“Drawing on the annual Mendelsohn Affluent Survey from Ipsos Mendelsohn, the report says affluent women without children “are far more likely to demonstrate stereotypically ‘affluent’ behaviors” than is the case for their counterparts with kids under age 18. (The polling was conducted March through June among respondents with household income of at least $100,000.) “By contrast,” continues the report, “when examining the behaviors of affluent moms of young children, their patterns of behavior and consumption do not appear to be as economically advantaged as those of the affluent women without young children.”
Of course, such disparities are relative. For instance, while affluent women without young kids are more likely to have two or more residences (28 percent do so), it’s also fairly common among those with kids (22 percent). Fifteen percent of those with children own a luxury car, vs. 20 percent of those without. Twenty-six percent of the affluent mothers took a foreign trip in the past year, vs. 34 percent of the affluent non-moms.
‘MOM-DRIVEN’ CONSUMER BEHAVIOR
Still, does the “mom” part of “affluent mom” loom larger than the “affluent” part in the way these mothers perceive themselves? “Yes, the data indicate that the consumer behavior of affluent women with children is ‘mom-driven,'” says Donna Sabino, svp, kids and family insights at Ipsos OTX MediaCT and author of the research paper. “Their worlds are significantly affected by the presence of children in a way that supersedes their affluence. ‘Mom’ is their primary, most demanding and most important role. As a result, they view much of the world through that ‘mom’ lens.”
If the constraints of parenthood mean affluent mothers are less apt to spend in some areas, the role naturally makes them more likely to spend on other items. Thus, 22 percent of the mothers (vs. 8 percent of the non-mothers) are in households that own a van; 46 percent of the mothers (vs. 34 percent of the non-mothers) are in households that own an SUV.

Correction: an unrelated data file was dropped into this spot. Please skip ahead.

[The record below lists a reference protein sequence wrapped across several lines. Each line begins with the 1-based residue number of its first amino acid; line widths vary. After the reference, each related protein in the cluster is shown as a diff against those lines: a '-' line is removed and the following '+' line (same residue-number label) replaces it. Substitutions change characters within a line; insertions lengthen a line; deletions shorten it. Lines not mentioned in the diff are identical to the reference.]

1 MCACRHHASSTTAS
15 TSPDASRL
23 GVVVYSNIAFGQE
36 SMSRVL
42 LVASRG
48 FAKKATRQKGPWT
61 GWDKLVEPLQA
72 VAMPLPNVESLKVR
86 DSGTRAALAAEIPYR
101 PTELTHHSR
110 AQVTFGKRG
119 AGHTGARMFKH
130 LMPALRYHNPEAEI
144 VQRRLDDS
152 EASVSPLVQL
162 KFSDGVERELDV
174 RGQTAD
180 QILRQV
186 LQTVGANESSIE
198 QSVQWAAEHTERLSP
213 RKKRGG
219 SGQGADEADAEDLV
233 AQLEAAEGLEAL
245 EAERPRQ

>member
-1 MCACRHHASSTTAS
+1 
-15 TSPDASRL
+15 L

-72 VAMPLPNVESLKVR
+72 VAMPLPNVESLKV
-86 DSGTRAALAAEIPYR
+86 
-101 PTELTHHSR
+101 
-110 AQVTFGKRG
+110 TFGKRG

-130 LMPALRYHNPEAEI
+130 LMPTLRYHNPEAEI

And they may be driving to different stores. While affluent women without children are more likely to shop in “high-end specialty stores,” says the report, the mothers have a higher incidence of shopping at Walmart and other mass-market outlets that lack an upscale cachet. How come? “Stores like Walmart, Sears, Target and JC Penny offer a variety of items that women need,” notes Sabino. “Affluent moms and women without children appreciate the convenience of these one-stop-shopping retailers. The difference seems to come with the other stores women without kids have in their shopping repertoire — those upscale stores that are usually associated with affluence. Affluent women without children have the time and the disposable income to shop at those stores or Web sites that we think of as upscale.
“We may also see differences in the types of products moms vs. women without kids buy in these mass-market retailers,” Sabino continues. “Moms are more likely to shop in mass merchandisers because they offer the merchandise their kids need and want — clothing, toys, video games, sporting goods, school supplies — at prices that allow them to provide for their kids all in a convenient one-stop-shopping experience, as she can also purchase HBA, household goods, etc.” And don’t underestimate the appeal of the single stop, particularly for mothers of very young kids. “Mothers of very young children describe their appreciation of shopping trips with only one stop and therefore one car-seat unbuckle,” says Sabino.””
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Is this research accurate? Does it dispell a more stereotypical view about affluence and parenting?